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AJP Rep. 2016 Oct;6(4):e385-e390.

Naloxone and Metabolites Quantification in Cord Blood of Prenatally Exposed Newborns and Correlations with Maternal Concentrations.

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Department of Obstetrics and Gynecology, University of North Carolina School of Medicine, Chapel Hill, North Carolina.
Department of Chemistry and Drug Metabolism, Intramural Research Program, National Institute on Drug Abuse National Institutes of Health, Baltimore, Maryland.


Objective To quantify naloxone and metabolite concentrations in newborns prenatally exposed to sublingual buprenorphine/naloxone and to correlate neonatal and maternal metabolite concentrations. Methods This is a prospective observational cohort study. Eleven pregnant women treated for opioid use disorder with sublingual buprenorphine/naloxone were enrolled. Maternal and newborn blood was collected and analyzed for naloxone, buprenorphine, and metabolites via liquid chromatography tandem mass spectrometry. Descriptive statistics and correlation coefficients were utilized to analyze data. Results Maternal daily naloxone and buprenorphine doses were 1 to 5 mg and 4 to 20 mg, respectively; the mean (standard deviation) time from medication until delivery was 9.9 (4.3) hours. Naloxone was below the limits of quantification (LOQ) in five infants and six mothers with a range of less than LOQ to 0.3 μg/L. There was a strong positive correlation between maternal and newborn naloxone concentrations: Spearman's ρ = 0.89 (p < 0.01). There were strong positive correlations between maternal and neonatal assays for the buprenorphine analyte concentrations: buprenorphine ρ = 0.88 (p < 0.01), norbuprenorphine ρ = 0.71 (p = 0.01), and norbuprenorphine-glucuronide ρ = 0.98 (p < 0.01), but not for buprenorphine-glucuronide, ρ = 0.53 (p = 0.10). Conclusion Naloxone and buprenorphine are transferred to the fetus during prenatal exposure to maternal sublingual buprenorphine/naloxone. The quantity of naloxone transferred from maternal circulation is minimal and highly correlated with maternal concentrations.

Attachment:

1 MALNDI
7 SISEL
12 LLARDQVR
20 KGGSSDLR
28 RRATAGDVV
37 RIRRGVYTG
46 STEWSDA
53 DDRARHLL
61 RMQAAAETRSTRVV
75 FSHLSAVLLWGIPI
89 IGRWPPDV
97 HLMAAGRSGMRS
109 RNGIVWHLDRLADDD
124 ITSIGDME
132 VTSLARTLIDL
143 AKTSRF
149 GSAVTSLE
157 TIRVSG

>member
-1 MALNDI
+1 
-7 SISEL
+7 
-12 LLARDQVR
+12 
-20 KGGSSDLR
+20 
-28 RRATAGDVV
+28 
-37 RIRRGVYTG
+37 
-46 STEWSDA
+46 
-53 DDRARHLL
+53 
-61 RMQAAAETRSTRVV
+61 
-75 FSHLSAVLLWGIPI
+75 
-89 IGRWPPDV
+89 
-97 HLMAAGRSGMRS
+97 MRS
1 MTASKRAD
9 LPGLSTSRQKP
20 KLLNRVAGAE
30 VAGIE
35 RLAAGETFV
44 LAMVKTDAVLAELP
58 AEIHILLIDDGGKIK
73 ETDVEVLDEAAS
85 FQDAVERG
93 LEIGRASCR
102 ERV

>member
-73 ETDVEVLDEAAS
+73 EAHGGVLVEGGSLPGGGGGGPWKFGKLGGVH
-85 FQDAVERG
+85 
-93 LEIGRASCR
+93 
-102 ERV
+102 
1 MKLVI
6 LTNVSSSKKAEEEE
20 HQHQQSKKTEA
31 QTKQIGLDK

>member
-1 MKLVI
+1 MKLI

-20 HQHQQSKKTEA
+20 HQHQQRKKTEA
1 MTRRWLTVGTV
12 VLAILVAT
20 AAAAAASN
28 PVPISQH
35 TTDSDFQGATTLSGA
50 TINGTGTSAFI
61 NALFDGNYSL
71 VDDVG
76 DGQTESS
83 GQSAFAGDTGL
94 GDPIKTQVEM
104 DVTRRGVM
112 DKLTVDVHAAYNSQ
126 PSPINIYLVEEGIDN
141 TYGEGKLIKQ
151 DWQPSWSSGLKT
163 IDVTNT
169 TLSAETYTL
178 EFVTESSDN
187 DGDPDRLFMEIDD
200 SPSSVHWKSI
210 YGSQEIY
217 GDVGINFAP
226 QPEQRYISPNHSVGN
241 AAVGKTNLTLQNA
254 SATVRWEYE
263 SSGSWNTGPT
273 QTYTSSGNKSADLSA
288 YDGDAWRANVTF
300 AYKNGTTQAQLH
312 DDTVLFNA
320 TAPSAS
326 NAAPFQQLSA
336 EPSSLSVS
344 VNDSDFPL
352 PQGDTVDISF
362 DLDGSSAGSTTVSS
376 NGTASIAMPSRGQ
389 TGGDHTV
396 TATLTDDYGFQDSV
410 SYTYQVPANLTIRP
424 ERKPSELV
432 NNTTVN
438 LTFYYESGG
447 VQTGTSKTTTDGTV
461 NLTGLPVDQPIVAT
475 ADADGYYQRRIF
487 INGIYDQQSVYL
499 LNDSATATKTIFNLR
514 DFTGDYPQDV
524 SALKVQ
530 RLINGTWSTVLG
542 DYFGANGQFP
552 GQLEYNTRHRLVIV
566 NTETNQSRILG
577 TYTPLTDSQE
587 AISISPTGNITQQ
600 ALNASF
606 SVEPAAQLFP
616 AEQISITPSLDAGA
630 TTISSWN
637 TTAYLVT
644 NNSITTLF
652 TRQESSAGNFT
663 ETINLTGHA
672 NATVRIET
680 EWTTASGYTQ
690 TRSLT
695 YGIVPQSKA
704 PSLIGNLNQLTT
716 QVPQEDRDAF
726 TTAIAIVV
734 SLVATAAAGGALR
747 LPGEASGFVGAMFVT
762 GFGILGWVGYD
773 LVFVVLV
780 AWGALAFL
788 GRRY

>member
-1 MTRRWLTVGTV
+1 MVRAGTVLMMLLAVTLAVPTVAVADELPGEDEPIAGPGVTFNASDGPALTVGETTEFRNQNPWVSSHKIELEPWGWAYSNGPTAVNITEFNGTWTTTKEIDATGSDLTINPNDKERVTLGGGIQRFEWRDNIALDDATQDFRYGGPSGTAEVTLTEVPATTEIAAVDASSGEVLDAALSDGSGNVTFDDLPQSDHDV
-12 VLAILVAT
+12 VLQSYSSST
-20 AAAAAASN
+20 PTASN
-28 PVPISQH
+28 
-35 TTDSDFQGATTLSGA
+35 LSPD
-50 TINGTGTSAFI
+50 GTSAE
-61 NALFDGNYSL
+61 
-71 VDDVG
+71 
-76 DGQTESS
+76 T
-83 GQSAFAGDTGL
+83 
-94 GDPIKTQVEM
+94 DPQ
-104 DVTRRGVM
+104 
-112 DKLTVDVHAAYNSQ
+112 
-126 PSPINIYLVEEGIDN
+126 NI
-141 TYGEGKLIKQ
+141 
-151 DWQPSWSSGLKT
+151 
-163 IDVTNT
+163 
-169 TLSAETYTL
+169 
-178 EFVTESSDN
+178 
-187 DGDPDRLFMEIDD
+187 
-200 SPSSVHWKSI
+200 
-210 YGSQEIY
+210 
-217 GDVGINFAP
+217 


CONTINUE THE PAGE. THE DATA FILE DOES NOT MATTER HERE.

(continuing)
buprenorphine; naloxone; opioid use disorder; pregnancy

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